It was Pope Francis who called the Internet a "gift from God," so perhaps it's no surprise that his recent remarks on happiness have made their way into the most classic of Web formats: the listicle. To commemorate his first 500 days as the leader of the Roman Catholic Church, the pontiff spoke at length this week to a news outlet in his native Argentina.
The unconventional pontiff, who often surprises with his off-the-cuff remarks, outlined his recommendations for happiness and also spelled out some no-no's in an interview with Viva.
1) Do not proselytize. No pushy efforts to convert people to your religion.
2) Do not work so hard. Make time to play with your kids, dabble in art if it moves you, crack open a book for goodness sake.
3) Do not be an introvert. That's just putrid: "If you withdraw into yourself, you run the risk of becoming egocentric. And stagnant water becomes putrid."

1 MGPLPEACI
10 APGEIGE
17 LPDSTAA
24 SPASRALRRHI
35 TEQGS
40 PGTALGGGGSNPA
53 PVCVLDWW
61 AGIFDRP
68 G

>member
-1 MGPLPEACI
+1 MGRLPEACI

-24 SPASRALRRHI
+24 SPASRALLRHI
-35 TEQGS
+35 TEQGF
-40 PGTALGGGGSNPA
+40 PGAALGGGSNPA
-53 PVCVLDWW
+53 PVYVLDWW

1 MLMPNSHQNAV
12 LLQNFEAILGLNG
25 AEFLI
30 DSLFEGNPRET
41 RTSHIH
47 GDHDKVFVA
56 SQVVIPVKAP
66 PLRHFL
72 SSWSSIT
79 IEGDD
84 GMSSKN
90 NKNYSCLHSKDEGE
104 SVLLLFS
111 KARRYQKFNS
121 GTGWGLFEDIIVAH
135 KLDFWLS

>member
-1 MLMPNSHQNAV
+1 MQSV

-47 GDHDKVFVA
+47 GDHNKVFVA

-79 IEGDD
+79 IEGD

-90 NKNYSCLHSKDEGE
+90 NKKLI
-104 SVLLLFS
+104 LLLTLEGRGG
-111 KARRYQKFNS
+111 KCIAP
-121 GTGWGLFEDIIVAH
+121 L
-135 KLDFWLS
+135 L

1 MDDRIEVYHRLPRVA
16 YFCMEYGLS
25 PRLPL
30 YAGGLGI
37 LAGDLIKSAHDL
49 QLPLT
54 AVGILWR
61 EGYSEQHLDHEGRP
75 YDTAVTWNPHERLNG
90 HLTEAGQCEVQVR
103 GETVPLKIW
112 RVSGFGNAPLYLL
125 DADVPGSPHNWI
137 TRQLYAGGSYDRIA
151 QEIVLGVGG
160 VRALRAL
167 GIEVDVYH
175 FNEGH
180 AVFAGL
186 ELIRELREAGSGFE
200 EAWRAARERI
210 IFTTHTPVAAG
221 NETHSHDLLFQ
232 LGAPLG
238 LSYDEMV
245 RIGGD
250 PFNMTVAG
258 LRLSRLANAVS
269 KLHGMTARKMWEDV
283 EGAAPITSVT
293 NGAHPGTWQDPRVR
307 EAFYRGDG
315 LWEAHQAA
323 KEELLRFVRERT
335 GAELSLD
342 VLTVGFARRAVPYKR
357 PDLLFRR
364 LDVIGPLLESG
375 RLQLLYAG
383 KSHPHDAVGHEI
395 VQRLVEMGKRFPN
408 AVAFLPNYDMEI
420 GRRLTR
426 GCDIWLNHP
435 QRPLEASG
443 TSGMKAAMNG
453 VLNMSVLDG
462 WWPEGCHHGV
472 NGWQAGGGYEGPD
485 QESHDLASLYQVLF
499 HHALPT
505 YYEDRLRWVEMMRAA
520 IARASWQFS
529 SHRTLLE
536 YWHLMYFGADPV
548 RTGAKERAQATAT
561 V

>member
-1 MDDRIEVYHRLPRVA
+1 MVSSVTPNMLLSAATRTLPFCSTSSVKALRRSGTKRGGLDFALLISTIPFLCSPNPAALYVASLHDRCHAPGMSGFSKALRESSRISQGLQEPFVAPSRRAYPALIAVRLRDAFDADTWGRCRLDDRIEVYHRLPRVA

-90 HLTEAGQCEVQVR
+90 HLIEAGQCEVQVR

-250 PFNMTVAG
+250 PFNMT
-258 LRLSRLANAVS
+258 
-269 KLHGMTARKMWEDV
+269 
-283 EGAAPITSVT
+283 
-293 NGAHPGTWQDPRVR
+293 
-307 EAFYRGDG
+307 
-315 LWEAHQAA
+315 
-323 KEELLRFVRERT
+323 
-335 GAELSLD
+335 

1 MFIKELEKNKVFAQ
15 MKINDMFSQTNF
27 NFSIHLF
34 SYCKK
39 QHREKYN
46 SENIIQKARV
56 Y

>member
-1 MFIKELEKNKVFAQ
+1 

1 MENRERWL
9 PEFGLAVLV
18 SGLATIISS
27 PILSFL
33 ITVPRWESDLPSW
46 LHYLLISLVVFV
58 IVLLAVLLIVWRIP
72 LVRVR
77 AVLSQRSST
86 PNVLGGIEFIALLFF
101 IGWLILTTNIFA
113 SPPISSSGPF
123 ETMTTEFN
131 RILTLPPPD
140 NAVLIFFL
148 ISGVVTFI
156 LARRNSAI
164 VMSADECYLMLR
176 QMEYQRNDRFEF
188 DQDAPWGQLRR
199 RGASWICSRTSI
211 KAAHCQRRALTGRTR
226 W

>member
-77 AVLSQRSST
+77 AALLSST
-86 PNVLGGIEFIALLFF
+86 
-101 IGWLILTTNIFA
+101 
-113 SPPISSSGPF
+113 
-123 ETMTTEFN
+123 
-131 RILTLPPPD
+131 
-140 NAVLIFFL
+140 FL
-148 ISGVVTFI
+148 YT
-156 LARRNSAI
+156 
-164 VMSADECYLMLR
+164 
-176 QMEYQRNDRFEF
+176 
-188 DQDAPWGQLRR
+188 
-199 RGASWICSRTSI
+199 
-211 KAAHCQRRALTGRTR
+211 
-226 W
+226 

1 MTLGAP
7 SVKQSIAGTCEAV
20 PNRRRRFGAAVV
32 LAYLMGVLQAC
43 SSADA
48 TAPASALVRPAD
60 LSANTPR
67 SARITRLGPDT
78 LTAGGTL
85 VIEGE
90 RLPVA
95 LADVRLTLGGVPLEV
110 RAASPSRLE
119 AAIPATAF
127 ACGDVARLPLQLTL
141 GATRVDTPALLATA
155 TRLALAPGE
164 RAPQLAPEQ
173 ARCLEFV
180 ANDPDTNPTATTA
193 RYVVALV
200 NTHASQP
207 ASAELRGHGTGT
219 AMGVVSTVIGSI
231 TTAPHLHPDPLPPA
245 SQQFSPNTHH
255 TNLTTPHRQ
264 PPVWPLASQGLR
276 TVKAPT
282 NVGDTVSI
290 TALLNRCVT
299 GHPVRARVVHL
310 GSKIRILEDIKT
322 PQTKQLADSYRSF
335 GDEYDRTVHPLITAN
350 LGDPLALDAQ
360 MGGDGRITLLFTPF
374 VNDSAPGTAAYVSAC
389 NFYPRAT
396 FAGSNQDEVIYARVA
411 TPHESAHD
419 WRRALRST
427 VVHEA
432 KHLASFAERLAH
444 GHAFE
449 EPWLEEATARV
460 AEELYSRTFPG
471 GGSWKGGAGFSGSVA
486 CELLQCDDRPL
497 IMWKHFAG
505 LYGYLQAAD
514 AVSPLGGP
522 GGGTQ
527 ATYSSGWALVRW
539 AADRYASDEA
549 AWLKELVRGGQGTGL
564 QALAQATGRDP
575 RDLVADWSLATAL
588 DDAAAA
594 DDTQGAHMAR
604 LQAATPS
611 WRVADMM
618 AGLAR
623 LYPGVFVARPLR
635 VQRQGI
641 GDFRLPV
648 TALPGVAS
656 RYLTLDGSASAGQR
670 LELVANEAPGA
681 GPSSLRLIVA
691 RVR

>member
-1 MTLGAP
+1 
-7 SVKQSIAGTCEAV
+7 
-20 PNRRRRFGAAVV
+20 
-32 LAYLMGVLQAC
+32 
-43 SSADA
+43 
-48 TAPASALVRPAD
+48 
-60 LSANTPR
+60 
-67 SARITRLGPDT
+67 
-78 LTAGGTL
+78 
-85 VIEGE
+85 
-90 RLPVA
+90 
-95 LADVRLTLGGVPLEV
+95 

4) Do not watch TV at dinner. Open your mouths for conversation as well as food (politely, we assume).
5) Do not be a jerk to the housekeeper. As a boy, Pope Francis was very fond of a woman who helped his mom with the laundry. "She was as clever as a fox, she had every penny accounted for ... She had many great qualities." Because of this charming woman, he gained sympathy for domestic staff and said "they must never be exploited or mistreated."
Now for the pope's secrets to happiness; we've boiled it down to our favorite seven:
1) In Rome, the saying goes "Campa e lascia campa," or, Francis said, "live and let live."
2) Give of yourself to others. The pope is a prime example of this. He's been rumored to sneak out of the Vatican at night to minister to the homeless.
3) Take Sundays off. Sunday equals Family Day.
4) Be pro-peace, and be loud about it. "War destroys," he said. Peace is "not quiet," he added. "We must shout out for peace."
5) Be pro-environment. Humanity may be "committing suicide" by degrading the environment, the pope said.
6) But be calm. Francis advocates "kindness and humility, calmness of life."
7) And put your feet up. According to the pope, leisure time is an essential ingredient of happiness.